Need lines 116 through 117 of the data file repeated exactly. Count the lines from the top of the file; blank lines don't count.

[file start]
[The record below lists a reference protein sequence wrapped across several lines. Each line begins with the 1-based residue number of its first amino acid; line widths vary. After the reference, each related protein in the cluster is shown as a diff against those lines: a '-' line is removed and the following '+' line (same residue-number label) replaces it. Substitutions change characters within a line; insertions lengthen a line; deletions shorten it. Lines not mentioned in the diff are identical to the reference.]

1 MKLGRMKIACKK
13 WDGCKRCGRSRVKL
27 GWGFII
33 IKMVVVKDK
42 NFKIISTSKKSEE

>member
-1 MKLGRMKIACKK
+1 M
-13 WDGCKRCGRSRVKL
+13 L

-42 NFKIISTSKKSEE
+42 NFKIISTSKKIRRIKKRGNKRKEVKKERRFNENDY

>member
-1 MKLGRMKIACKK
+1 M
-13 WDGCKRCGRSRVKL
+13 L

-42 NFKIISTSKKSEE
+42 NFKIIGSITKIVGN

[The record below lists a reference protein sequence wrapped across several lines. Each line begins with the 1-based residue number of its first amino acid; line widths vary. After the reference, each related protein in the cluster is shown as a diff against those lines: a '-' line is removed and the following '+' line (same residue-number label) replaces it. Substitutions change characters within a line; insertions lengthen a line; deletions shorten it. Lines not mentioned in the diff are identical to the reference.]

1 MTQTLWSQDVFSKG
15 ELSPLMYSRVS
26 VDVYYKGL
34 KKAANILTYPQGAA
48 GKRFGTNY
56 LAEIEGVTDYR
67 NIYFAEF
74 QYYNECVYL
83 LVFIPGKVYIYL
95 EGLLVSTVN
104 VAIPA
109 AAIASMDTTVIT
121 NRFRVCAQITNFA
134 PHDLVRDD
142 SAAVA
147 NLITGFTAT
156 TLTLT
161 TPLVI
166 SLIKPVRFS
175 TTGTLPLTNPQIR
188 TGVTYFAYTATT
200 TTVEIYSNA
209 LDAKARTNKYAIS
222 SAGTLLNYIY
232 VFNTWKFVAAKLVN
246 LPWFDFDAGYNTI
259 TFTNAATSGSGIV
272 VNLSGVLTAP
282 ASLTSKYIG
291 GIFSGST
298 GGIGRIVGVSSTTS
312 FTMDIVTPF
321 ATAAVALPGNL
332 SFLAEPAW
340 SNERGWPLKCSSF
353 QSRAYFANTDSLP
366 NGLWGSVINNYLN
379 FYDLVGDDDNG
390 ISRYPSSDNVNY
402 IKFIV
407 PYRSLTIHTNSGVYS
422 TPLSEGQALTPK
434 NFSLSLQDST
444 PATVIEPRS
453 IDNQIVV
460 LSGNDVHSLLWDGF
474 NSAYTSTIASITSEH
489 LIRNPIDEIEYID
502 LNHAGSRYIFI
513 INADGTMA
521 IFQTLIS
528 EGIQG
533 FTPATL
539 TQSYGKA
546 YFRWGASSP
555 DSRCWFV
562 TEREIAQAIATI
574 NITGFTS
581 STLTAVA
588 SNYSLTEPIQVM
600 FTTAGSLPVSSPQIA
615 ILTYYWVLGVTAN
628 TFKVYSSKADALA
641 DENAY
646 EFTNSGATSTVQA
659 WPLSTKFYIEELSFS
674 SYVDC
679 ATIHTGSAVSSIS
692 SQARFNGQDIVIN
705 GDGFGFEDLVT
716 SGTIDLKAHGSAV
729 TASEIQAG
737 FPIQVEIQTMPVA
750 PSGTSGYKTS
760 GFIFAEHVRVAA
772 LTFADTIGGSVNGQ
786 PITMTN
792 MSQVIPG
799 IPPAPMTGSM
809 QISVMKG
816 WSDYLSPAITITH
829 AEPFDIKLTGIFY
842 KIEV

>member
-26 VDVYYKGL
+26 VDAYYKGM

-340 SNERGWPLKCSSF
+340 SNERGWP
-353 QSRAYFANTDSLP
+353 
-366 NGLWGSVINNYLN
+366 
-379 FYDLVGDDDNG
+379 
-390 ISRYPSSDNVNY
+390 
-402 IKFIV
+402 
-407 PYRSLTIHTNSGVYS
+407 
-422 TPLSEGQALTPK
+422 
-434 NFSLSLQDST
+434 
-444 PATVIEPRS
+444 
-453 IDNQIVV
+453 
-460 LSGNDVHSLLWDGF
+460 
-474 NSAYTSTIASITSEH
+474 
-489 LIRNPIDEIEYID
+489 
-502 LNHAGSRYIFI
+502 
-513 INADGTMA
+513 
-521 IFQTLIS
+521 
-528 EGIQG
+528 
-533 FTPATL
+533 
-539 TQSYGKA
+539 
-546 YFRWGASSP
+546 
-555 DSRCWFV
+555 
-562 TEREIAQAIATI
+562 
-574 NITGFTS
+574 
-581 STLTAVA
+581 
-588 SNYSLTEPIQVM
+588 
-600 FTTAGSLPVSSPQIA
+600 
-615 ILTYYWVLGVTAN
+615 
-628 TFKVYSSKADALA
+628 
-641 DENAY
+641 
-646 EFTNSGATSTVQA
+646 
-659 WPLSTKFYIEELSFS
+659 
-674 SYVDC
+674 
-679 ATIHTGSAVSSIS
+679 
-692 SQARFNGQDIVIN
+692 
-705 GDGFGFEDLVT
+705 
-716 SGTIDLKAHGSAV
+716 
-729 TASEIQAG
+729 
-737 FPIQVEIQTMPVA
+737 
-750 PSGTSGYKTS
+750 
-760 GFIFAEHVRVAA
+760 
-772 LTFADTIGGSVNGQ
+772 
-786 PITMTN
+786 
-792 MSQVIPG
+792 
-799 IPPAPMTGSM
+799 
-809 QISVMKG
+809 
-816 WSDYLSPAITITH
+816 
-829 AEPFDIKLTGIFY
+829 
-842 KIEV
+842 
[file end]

-390 ISRYPSSDNVNY
+390 